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FCC's Net Neutrality Proposal a Win For Broadband Cos

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Exactly how many times

T Bone

Apr 23, 2014, 4:56 PM
Does the FCC need to be told, by both the courts and the Congress, that they don't have the authority to regulate the Internet before they get the message? This is now the fourth time that the FCC has attempted to grant itself the authority to regulate the Internet after being smacked down by Congress and the courts in the three previous attempts.

If the FCC can just given itself new authority based on nothing, what's to stop other government agencies from doing the same? Who needs actual laws when agencies can just grant themselves the authority to do whatever the hell they like?

There is exactly the same amount of legal authority to regulate the Internet, as Obama has to cancel the 2016 presidential election and declare himsel...

Apr 23, 2014, 5:36 PM
"President for Life"


Apr 24, 2014, 11:34 AM
I'm sure lawyers more informed on constitutional law looked at the appeals court ruling and amended the proposal accordingly to make it legal. And this is a win for the consumers. Now instead of slowing traffic to particular sites at peak hours they can not but at they can provide the equivalent of a hov express lane for sites that want to pay for that. I like that better than no regulations and hoping the big corporations do the right thing (because they always do the morally and ethically right thing).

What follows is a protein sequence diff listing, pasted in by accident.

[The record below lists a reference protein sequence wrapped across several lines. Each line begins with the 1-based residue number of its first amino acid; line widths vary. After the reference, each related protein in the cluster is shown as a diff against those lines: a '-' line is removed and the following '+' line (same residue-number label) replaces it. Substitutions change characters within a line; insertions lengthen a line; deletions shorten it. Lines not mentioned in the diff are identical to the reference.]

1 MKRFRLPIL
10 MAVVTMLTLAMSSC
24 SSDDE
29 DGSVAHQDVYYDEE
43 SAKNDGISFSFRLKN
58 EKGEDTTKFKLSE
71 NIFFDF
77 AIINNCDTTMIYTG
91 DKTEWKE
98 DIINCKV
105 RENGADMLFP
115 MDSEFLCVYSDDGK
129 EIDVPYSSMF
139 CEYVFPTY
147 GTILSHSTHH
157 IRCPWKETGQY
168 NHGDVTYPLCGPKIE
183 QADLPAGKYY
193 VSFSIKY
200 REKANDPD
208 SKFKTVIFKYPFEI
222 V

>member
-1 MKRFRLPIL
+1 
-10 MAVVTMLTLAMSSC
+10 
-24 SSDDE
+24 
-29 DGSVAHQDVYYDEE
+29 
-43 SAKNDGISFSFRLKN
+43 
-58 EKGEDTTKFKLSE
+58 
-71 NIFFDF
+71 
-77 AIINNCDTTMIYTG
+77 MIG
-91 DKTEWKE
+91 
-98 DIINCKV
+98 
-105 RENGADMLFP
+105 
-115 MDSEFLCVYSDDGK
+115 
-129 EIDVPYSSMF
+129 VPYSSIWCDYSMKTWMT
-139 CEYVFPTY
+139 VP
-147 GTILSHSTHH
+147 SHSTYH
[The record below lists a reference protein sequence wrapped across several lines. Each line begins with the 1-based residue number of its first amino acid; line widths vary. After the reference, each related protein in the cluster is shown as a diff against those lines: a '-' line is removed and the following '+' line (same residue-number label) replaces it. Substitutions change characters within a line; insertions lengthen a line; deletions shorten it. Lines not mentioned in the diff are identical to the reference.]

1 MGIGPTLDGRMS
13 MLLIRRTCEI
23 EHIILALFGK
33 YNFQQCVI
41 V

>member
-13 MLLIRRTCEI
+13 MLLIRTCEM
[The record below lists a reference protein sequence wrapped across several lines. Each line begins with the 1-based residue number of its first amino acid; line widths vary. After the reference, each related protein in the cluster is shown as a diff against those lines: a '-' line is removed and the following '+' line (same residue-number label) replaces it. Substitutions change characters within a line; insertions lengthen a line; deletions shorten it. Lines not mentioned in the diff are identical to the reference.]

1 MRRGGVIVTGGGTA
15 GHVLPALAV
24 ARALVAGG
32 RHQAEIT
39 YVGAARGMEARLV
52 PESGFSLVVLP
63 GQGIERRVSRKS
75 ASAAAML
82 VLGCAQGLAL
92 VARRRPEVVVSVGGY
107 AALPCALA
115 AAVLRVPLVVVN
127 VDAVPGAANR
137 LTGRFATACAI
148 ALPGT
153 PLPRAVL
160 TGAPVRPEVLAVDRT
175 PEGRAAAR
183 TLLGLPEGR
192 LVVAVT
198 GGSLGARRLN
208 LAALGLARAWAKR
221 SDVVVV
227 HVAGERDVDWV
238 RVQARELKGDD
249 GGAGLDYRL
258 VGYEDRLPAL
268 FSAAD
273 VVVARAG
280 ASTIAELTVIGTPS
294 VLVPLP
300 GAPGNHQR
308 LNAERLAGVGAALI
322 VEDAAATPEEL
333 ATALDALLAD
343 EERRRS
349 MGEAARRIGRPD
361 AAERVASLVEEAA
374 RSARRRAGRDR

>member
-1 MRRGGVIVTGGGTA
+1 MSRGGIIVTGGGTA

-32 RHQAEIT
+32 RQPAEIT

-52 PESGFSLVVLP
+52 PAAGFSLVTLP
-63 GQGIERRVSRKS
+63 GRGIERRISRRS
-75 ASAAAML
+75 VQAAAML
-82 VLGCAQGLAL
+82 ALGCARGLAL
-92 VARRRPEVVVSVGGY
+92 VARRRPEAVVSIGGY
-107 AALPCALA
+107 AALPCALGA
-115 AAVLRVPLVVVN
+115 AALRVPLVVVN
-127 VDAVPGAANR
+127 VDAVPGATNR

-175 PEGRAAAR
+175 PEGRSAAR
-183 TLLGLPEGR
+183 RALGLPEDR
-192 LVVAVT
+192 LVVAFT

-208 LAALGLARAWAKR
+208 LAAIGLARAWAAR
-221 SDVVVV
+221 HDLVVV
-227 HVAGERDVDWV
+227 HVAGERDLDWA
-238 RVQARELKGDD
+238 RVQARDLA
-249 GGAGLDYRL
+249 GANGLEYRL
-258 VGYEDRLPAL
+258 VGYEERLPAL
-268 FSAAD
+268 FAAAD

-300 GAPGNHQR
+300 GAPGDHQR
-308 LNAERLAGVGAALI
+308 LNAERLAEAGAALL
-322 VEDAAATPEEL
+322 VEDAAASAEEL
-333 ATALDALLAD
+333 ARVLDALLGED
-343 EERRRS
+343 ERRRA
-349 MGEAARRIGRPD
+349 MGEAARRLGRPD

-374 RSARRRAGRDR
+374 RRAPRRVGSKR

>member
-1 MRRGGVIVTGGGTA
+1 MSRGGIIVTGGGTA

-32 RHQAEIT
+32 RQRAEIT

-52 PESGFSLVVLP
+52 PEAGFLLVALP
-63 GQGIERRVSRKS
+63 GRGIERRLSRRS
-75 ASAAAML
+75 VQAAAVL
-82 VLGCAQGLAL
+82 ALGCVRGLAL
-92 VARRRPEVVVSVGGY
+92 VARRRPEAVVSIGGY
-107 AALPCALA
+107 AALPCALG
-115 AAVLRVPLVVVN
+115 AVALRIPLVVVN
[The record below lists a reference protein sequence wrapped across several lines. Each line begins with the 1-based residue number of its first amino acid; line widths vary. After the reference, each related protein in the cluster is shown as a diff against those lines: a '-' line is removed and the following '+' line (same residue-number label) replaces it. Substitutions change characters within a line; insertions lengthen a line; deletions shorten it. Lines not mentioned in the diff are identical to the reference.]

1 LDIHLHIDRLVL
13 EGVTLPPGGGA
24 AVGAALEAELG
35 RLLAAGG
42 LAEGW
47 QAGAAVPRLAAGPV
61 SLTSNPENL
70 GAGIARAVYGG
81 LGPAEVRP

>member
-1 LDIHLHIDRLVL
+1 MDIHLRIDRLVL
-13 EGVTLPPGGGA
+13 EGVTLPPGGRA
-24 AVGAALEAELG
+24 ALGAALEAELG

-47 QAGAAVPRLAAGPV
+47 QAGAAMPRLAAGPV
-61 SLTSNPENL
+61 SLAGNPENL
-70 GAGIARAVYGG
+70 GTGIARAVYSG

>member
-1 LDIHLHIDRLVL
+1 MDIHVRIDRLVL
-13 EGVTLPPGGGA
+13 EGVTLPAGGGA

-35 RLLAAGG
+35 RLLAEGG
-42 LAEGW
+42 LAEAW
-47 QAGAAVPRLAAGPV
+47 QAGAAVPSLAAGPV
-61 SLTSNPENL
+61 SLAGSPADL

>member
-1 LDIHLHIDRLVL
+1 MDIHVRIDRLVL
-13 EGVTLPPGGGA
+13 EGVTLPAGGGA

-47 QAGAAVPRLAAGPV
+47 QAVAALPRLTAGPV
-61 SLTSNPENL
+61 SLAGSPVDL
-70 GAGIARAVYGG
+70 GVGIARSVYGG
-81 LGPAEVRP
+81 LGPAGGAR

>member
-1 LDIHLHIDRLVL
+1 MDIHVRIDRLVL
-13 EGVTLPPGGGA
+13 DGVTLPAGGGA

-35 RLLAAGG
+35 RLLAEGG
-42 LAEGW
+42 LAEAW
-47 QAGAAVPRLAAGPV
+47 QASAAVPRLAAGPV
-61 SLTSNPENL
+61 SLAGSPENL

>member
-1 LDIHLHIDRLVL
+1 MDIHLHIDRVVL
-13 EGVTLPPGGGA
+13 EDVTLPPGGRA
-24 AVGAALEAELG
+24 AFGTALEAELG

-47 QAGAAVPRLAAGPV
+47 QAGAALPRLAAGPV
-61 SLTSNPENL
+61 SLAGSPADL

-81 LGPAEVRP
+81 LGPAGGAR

Apr 24, 2014, 2:26 PM
That wireless carriers deliver data over the airways, and thus are under the jurisdiction of the FCC. Their prior proposals were thrown out for overreaching, but not because they had no jurisdiction whatsoever. Your Obama analogy is not only in poor taste, but also completely irrelevant.

Apr 25, 2014, 5:01 PM
Actually its quite relevant. Seeing as how Obummer has decided to not go through congress for goverment action and use executive orders instead. Basically granting himself even more power.

Apr 26, 2014, 12:59 AM
There's a difference between overreaching in an established area of authority and usurping a new authority that isn't yours. The courts found that the FCC was overreaching, not that they usurped some new area of authority. And since T-bone's Obama analogy is one of usurping authority, it is not applicable... no matter how much you may want it to be. But really I thought I made that clear in my last post.

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